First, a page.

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Augury is the practice from ancient Roman religion of interpreting omens from the observed flight of birds (aves).

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Augustan History

The Augustan History (Latin: Historia Augusta) is a late Roman collection of biographies, written in Latin, of the Roman Emperors, their junior colleagues, designated heirs and usurpers of the period 117 to 284.

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Augustus (Augustus; 23 September 63 BC – 19 August 14 AD) was a Roman statesman and military leader who was the first Emperor of the Roman Empire, controlling Imperial Rome from 27 BC until his death in AD 14.

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Aulus Hirtius

Aulus Hirtius (c. 90 – 43 BC) was one of the consuls of the Roman Republic and a writer on military subjects.

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Éigse: A Journal of Irish Studies is an academic journal devoted to the study of the Irish language and literature.

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Île de Sein

The Île de Sein is a French island in the Atlantic Ocean, off Finistère, eight kilometres from the Pointe du Raz (raz meaning "water current"), from which it is separated by the Raz de Sein.

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In Irish mythology, Balor (modern spelling: Balar) was king of the Fomorians, a group of supernatural beings.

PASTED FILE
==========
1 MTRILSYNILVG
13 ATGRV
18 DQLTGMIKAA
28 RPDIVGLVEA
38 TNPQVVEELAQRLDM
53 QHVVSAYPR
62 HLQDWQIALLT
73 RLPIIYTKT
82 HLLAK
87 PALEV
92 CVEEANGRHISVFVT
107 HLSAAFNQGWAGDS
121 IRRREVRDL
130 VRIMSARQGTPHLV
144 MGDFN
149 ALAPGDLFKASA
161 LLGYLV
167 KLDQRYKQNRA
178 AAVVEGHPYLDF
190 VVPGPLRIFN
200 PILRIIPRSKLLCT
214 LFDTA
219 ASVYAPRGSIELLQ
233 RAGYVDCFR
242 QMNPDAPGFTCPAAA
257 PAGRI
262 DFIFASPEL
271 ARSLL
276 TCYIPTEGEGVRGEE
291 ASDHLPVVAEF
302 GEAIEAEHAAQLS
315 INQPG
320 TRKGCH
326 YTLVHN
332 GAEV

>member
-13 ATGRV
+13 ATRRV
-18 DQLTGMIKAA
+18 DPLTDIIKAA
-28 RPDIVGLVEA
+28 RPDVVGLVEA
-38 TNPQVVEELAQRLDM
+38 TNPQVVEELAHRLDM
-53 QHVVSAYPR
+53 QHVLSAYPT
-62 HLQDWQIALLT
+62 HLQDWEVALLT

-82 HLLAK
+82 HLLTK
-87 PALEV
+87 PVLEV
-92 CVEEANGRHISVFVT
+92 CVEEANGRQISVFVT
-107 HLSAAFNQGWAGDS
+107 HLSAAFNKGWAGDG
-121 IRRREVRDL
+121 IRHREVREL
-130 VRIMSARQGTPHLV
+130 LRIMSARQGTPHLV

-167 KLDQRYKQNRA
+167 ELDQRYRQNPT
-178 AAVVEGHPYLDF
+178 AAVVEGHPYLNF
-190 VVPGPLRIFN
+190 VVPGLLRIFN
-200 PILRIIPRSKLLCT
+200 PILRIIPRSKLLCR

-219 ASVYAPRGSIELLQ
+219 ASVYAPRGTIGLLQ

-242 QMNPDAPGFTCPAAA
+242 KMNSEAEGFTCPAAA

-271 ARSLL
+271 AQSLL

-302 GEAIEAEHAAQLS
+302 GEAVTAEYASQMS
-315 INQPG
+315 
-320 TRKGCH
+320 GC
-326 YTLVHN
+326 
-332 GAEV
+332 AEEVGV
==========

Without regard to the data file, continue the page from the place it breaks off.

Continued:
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A barbarian is a human who is perceived to be either uncivilized or primitive.

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In medieval Gaelic and British culture, a bard was a professional story teller, verse-maker and music composer, employed by a patron (such as a monarch or noble), to commemorate one or more of the patron's ancestors and to praise the patron's own activities.

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Barry Cunliffe

Sir Barrington Windsor Cunliffe (born 10 December 1939), known as Barry Cunliffe, is a British archaeologist and academic.

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Bé Chuille

Bé Chuille, also known as Becuille and Bé Chuma, is one of the Tuatha Dé Danann in Irish mythology.

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Bóaire was a title given to a member of medieval and earlier Gaelic societies prior to the introductions of English law according to Early Irish law.

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Saint Beuno (Bonus;Baring-Gould & Fisher, "Lives of the British Saints" (1907), quoted at, Early British Kingdoms website by David Nash Ford, accessed 6 February 2012 640), sometimes anglicized as Bono, was a 7th-century Welsh abbot, confessor, and saint.